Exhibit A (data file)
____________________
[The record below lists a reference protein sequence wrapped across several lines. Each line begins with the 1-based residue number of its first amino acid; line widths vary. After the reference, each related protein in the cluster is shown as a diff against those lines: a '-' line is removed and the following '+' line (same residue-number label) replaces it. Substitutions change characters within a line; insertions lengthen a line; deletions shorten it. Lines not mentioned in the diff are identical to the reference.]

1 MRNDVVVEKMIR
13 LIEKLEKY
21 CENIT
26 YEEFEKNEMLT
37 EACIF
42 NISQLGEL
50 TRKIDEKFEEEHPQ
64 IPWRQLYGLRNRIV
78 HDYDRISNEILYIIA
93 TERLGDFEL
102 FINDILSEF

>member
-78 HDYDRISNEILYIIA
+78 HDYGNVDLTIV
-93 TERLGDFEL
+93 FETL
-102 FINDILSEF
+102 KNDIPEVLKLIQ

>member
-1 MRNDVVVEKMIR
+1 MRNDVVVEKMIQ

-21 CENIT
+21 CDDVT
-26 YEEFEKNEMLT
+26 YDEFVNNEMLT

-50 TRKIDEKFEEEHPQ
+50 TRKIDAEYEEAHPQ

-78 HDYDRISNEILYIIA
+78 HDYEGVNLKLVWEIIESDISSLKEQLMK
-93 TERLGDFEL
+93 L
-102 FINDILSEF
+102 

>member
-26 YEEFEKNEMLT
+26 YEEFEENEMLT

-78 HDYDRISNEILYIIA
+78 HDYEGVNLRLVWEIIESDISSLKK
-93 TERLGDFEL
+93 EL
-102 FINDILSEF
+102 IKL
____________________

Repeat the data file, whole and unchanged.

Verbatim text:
[The record below lists a reference protein sequence wrapped across several lines. Each line begins with the 1-based residue number of its first amino acid; line widths vary. After the reference, each related protein in the cluster is shown as a diff against those lines: a '-' line is removed and the following '+' line (same residue-number label) replaces it. Substitutions change characters within a line; insertions lengthen a line; deletions shorten it. Lines not mentioned in the diff are identical to the reference.]

1 MRNDVVVEKMIR
13 LIEKLEKY
21 CENIT
26 YEEFEKNEMLT
37 EACIF
42 NISQLGEL
50 TRKIDEKFEEEHPQ
64 IPWRQLYGLRNRIV
78 HDYDRISNEILYIIA
93 TERLGDFEL
102 FINDILSEF

>member
-78 HDYDRISNEILYIIA
+78 HDYGNVDLTIV
-93 TERLGDFEL
+93 FETL
-102 FINDILSEF
+102 KNDIPEVLKLIQ

>member
-1 MRNDVVVEKMIR
+1 MRNDVVVEKMIQ

-21 CENIT
+21 CDDVT
-26 YEEFEKNEMLT
+26 YDEFVNNEMLT

-50 TRKIDEKFEEEHPQ
+50 TRKIDAEYEEAHPQ

-78 HDYDRISNEILYIIA
+78 HDYEGVNLKLVWEIIESDISSLKEQLMK
-93 TERLGDFEL
+93 L
-102 FINDILSEF
+102 

>member
-26 YEEFEKNEMLT
+26 YEEFEENEMLT

-78 HDYDRISNEILYIIA
+78 HDYEGVNLRLVWEIIESDISSLKK
-93 TERLGDFEL
+93 EL
-102 FINDILSEF
+102 IKL